Barely a year after their debut, Zeppelin released what is probably their most famous album. This one firmly cemented their reputation as rock’s undisputed kings and helped them break America like no British band had done before or possibly since. Riff laden, dripping with sex, and stuffed with epic songs it is a rock monument and remains the standard bearer for the genre as well as being one of the albums which aspiring artists look to for guidance and inspiration.
‘Whole Lotta Love’ is frequently listed as having the greatest guitar riff of all time and it isn’t difficult to see why. It is very simple, only a few notes, but within those notes is the embodiment of rock n roll. We immediately sense sex, excess, freedom, confidence, flamboyance, attitude, and a raft of other feelings, and that’s before Plant even opens his maw to unleash those timeless first words. As with many tracks here there is a looseness which comes from the track starting off from live jamming sessions, yet as well as this the song is incredibly tight- the sound of a band working as a whole. We get the impression that each member could anticipate the moves of the others. Though the riff was Page’s own genius, Plant adds a stream of Willie Dixon inspired lyrics to create the finished article- the song is primarily about sex and aside from the lyrics, you’ll probably get that from the moans and groans. More than a simple rock anthem, the strange middle section shows that the band were keen to experiment with other sounds and techniques but equally ready to return to normality via a stunning Page solo.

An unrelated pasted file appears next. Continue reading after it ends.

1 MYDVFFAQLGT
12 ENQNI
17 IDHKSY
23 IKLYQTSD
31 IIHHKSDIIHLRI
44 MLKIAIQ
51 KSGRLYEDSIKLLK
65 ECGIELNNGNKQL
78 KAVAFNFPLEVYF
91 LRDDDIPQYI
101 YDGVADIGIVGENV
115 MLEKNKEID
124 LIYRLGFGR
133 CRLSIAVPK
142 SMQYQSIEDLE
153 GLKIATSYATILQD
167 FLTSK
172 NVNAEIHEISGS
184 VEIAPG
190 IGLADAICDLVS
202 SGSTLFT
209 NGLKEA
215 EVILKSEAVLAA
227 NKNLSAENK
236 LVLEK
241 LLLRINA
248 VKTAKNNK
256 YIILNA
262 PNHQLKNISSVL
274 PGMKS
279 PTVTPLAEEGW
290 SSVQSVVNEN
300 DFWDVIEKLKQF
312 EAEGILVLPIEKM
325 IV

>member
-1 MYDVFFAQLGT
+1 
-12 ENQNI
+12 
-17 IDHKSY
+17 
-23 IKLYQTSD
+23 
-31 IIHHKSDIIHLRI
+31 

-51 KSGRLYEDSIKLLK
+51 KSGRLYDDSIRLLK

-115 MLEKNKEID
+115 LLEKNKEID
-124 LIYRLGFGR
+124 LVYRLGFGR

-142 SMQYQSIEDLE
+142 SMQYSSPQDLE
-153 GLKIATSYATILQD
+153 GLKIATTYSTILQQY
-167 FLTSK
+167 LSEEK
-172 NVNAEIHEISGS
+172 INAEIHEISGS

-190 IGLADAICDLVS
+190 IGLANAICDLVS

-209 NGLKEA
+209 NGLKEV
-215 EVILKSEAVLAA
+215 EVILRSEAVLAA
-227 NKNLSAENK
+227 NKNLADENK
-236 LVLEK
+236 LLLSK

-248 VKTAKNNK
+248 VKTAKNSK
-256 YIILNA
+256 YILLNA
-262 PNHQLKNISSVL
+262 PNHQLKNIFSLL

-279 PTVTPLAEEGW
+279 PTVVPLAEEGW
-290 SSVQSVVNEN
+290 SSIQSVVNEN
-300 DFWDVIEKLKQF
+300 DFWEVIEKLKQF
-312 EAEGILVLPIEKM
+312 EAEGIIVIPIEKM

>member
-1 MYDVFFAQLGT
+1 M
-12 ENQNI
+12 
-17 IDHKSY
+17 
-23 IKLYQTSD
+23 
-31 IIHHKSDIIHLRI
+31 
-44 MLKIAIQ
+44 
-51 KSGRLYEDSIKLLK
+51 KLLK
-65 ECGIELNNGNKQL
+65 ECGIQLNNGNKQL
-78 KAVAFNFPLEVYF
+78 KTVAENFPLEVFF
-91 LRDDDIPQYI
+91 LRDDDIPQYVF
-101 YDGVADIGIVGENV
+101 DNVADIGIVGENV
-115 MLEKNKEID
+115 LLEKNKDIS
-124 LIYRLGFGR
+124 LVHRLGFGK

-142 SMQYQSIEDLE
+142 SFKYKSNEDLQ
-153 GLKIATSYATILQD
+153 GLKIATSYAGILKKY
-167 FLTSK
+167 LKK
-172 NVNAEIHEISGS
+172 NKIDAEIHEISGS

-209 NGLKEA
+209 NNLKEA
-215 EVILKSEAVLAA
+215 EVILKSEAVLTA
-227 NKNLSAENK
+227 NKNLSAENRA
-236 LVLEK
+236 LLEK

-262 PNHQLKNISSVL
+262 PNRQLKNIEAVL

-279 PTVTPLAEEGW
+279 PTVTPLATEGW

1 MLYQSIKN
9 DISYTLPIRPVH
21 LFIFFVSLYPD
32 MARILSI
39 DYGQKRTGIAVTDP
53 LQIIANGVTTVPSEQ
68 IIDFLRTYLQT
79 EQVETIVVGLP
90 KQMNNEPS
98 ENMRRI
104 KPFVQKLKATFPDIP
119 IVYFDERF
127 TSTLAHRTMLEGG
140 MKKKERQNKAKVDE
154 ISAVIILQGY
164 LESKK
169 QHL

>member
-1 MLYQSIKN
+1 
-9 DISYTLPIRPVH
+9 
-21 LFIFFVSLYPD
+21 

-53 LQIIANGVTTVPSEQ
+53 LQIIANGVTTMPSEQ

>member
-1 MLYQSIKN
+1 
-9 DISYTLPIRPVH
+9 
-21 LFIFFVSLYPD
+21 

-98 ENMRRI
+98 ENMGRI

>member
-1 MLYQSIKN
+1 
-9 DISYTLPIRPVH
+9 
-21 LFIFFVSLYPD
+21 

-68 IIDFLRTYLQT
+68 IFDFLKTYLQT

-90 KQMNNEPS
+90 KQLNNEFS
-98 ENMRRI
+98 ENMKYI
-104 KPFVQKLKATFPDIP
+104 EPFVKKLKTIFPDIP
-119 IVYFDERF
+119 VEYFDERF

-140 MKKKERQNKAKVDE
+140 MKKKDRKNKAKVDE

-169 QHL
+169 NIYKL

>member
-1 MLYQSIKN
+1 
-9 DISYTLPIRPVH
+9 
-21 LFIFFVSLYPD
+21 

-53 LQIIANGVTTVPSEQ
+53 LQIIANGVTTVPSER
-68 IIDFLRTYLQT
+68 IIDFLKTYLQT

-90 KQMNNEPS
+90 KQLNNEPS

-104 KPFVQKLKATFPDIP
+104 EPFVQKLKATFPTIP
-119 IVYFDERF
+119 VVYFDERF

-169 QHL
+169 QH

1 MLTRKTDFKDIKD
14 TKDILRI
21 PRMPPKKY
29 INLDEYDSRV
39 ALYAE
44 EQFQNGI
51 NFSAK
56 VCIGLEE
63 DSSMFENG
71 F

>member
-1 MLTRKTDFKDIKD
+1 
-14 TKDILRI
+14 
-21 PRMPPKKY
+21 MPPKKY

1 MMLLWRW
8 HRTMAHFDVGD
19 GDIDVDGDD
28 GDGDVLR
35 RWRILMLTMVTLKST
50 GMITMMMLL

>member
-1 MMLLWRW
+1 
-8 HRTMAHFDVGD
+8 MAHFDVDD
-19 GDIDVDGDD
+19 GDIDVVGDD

‘What Is And What Should Never Be’ seems to be a quiet moment in the album as it opens with jangly, soft guitars and some quiet Plant vocals with some phased effects. Plant sings to a woman of running away and all signals are pointing towards a straightforward love song. Bonzo comes in though with a blast lifting the song off into a heavier chorus. This is one of the major light and dark, soft and heavy combo songs which the band recorded, the technique working as well as any other song they’ve done. We get a last blues guitar solo, followed by a larger, louder one, we get fading effects, we get an outro over a minute long of Page and Plant psychedelic partying- all in all another hit.
‘The Lemon Song’ continues the riff magic with another masterful introduction from Plant and Bonham. Plant squeals loudly through a range of Carry On style innuendos and classic Blues routines while Jones gives the song some funk with his bouncy improvised bass. Page unleashes one of his best solos before a free jamming session in the middle, before an explosion of excessive metal madness where every member blasts away as loud and fast as possible.
‘Thank You’ brings the quiet moment eventually, a ballad packed with loving sentiment, hippy ideals, organs, chimes, acoustic beauty, harmomic vocals, yet keeping free of saccharine droplets. One of Page’s best acoustic solos features here, backed wonderfully by some subtle keys by Jones while Bonzo keeps blasting away inexplicably. Plant wrote all of the lyrics here in a tribute to his wife, a sign that his skills as a writer were growing significantly and the band were continually messing with form ending the song not once, but twice.